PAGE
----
Aluminum Companies Dying Slowly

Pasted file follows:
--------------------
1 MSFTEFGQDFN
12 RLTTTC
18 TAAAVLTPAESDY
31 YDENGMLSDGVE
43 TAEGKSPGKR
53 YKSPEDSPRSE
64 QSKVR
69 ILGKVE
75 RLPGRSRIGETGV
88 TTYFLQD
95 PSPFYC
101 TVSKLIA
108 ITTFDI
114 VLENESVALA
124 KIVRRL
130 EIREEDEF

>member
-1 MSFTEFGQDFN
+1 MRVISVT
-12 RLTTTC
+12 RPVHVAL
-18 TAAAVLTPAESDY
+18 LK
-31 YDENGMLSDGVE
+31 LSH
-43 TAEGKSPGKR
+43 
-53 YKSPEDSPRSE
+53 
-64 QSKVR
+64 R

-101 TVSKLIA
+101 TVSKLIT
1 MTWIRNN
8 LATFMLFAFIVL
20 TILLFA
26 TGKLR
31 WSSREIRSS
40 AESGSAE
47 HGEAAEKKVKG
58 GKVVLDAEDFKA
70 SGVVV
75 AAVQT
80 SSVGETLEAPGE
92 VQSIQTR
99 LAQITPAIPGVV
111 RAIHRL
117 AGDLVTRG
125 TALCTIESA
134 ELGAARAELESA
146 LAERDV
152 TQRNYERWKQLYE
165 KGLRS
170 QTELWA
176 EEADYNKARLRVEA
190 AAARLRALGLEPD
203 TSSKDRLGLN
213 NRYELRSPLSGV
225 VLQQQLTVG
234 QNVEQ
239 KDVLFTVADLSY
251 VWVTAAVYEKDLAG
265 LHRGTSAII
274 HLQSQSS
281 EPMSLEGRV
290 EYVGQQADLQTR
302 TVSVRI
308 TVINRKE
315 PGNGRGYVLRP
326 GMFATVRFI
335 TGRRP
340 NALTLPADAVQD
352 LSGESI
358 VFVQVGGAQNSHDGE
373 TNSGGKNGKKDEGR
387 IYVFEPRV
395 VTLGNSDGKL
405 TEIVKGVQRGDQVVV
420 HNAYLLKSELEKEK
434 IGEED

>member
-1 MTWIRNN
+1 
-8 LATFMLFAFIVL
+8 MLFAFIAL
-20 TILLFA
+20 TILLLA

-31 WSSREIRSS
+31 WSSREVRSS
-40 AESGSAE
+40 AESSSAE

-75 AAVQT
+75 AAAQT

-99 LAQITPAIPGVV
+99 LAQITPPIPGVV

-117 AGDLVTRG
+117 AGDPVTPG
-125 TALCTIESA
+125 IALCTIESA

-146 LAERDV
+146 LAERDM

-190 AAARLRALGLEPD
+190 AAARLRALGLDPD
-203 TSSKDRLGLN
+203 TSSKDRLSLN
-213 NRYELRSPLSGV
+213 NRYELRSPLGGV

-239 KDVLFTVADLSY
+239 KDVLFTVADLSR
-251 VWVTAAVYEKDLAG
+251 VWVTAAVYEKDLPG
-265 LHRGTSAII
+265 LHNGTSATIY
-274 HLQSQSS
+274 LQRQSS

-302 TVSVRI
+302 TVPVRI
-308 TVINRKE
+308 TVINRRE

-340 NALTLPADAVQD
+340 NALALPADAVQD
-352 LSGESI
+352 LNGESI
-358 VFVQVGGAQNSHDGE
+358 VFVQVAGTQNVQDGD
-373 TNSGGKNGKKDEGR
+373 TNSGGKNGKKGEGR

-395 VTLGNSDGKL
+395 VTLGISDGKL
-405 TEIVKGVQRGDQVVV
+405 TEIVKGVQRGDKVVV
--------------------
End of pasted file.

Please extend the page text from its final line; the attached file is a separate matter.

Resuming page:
An unfair tax system coupled with unethical business practices by some players is killing local aluminum companies in the country and could lead to the loss of 6,000 jobs. Consequently members of the Metal Building and Construction Sector of the Association of Ghana Industries (AGI) have called on government to re-consider the tariffs structure of all imported aluminum products into the country. This, according to them will ensure that importers do not evade the necessary duties due the state while also allowing for a level playing field. The Association, led by its Vice President, Mr. James Asare-Adjei, at a crucial meeting in Tema, said there is a price war between large scale aluminum manufacturing companies and small scale aluminum traders as a result of the 5% concessionary duty enjoyed by industry players under the harmonized Code 98.08, which many importers of finished Aluminium products are not qualified for, but have capitalized on the code, and are not paying the right revenue to the state. The harmonized code allows manufacturers of corrugated roofing sheets get a concession of 5% duty and aluminum ingots attract 10% duty. while, traders who import any aluminum products for sale rather than for production of roofing sheets pay 20% duty. Traders importing all other finished aluminum products including roofing sheets attract 20% duty. But if the imported products are seen as a raw material for the manufacture of corrugated roofing sheets, it also gets a concessionary duty of the same 5%. “Because of this harmonized code we have realized that importers are bringing into the country all manner of finished aluminum goods not for the manufacture of corrugated roofing sheets, and yet are being granted the concessionary rate of 5% in contravention of the harmonized Code 98.08, which they then sell far below market prices. This is actually throwing us out of business because people are not buying our products again due to price variation,” he explained. Mr. Asare-Adjei said that members of the Metal Building and Construction Association are not afraid of competition in the industry because of the high quality of their products; ‘but the competition must be decent and fair so that there must be no cause for complain’, he said. “What is happening now is unfair and unhealthy competition because large scale aluminum manufacturing companies pay so much in taxes, huge electricity tariffs, workers salaries, VAT, including other overhead expenses and sell the commodity at a regulated price with high quality materials. While the small scale operators and their Chinese collaborators do not pay any of these expenses, yet they manage to enjoy the 5% concessionary duty rate in the name of the harmonized Code, which enables them to sell the commodity far below the market price. They thus are able to evade taxes to the detriment of the large scale manufacturing companies in the country, who pay taxes. “As a result our customers have ceased buying from us, due to huge price differences,” Asare-Adjei lamented. He said because these traders bring in sub-standard roofing materials and are also able to maneuver their way at the harbour and pay less duties, they sell the commodity at a very cheap price just to discourage people from buying from local industries. The Managing Director of Aluworks Limited , Mr.Ernest Kwasi Okoh said the price differential is so high, in some instances as much as US$ 800.00 per ton and so attractive that customers no longer care about quality which is the hallmark of large Scale Aluminum Manufacturing Companies which constitutes the Association of the Metal Building and Construction Companies in Ghana. He added that the Ghana Standards Board specifications debars the importation of aluminum sheets of less than 0.40mm, but these Small Scale operators and their Chinese counterparts flout the law with impunity. Mr. V.L. Ravi, General Manager of Ghana Aluminum Products Limited (GHANAL) suggested that all importers of roofing materials should be made to pay correct import duties and VAT as a means to allow a level playing field prevail in the industry. According to Mr. Ravi, while they are still struggling hard to fight the menace of unfair global competition, this illegal activity of small scale operators have also emerged in the industry, thereby collapsing their businesses. “This illegal practice has created unhealthy and unfair competition among industry players and has subsequently brought production low, and sales also plummeting thus making the laying off of workers imminent,” he told B&FT.